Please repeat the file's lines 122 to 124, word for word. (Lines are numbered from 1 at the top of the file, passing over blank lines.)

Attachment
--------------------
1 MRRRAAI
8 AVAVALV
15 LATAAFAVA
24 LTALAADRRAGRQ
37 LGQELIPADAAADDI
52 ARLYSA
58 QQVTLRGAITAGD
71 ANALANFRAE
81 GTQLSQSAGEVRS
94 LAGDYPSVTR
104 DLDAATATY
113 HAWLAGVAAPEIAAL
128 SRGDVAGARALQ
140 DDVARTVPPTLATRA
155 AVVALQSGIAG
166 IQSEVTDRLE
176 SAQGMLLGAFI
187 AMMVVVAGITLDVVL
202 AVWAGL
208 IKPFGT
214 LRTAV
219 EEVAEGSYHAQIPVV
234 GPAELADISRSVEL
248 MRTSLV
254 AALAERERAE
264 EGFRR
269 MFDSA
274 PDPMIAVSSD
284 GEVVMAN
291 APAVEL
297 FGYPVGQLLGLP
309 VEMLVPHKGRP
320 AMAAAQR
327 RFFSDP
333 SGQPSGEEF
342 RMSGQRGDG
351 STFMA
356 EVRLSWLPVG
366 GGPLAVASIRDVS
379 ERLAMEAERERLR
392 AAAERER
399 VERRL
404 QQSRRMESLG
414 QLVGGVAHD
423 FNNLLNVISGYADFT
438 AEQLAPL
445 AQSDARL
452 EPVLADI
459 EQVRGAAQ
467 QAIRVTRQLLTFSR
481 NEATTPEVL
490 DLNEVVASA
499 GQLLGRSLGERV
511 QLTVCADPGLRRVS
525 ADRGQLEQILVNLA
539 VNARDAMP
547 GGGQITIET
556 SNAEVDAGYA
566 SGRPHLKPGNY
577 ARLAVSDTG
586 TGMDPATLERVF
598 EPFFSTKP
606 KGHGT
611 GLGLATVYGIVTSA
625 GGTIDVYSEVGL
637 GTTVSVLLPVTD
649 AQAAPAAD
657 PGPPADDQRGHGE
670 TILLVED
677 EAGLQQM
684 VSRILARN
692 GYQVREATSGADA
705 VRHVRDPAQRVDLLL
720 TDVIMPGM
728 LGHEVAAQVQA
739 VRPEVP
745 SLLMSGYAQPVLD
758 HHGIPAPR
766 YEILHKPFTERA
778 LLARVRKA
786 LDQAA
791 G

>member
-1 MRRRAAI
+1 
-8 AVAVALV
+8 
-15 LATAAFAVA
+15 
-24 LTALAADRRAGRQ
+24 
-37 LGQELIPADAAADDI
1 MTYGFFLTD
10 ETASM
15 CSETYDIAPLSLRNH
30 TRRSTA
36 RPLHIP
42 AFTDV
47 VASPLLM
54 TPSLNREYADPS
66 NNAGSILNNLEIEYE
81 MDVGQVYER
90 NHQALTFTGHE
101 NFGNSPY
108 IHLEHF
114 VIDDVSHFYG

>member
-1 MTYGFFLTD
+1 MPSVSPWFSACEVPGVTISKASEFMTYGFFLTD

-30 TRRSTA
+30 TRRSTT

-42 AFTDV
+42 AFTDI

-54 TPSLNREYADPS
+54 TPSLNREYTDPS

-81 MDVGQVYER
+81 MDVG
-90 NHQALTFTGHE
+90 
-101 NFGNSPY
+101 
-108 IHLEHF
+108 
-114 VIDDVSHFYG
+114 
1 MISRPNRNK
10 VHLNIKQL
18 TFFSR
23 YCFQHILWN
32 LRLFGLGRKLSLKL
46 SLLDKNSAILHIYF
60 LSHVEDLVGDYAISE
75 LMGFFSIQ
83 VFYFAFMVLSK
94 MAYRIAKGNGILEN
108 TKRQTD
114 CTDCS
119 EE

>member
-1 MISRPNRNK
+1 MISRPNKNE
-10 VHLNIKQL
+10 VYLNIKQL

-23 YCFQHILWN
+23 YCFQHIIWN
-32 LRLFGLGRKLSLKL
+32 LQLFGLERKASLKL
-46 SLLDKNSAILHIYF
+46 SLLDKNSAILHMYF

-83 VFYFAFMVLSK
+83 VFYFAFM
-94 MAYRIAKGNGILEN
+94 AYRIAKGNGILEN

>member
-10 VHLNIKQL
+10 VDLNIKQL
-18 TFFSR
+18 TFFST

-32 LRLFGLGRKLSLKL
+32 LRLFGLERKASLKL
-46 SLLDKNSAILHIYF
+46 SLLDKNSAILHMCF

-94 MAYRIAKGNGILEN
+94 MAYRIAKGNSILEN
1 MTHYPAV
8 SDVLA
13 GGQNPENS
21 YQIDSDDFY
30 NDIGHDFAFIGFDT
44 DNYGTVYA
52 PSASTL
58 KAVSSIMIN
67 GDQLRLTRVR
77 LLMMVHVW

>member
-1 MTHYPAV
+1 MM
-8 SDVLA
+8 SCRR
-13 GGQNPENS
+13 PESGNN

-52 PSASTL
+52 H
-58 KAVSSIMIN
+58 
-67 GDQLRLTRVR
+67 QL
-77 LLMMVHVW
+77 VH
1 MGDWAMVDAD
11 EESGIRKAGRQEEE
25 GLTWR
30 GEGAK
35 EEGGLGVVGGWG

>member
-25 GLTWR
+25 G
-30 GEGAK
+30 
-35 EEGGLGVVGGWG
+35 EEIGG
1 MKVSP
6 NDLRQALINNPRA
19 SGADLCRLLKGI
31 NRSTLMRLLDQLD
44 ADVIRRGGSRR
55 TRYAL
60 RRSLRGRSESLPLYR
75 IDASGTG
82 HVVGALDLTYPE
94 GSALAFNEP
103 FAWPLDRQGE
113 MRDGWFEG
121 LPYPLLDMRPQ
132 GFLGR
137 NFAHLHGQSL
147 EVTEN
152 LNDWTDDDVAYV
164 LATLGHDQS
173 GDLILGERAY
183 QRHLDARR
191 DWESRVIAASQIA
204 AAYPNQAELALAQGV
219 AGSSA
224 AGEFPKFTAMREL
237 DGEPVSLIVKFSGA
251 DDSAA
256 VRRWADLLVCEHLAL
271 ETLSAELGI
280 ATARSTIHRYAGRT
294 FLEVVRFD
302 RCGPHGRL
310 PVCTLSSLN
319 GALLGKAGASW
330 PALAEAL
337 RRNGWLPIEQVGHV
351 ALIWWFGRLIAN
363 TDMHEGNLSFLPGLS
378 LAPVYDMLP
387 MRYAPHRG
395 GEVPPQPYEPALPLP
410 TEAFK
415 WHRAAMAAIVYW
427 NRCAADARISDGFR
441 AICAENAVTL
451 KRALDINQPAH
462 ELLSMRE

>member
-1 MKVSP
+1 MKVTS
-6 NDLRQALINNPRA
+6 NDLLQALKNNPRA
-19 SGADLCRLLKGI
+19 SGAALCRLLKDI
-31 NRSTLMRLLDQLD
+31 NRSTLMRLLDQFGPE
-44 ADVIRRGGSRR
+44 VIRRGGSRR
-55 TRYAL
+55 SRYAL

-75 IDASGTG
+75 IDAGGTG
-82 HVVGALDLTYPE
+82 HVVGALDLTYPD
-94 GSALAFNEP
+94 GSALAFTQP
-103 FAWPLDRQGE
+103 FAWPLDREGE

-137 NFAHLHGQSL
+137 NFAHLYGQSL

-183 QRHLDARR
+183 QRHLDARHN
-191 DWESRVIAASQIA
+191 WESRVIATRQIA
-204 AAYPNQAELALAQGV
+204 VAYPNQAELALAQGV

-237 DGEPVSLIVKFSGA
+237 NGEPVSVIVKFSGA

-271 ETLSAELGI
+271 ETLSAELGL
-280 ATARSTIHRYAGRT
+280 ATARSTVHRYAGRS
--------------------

-108 IHLEHF
+108 
-114 VIDDVSHFYG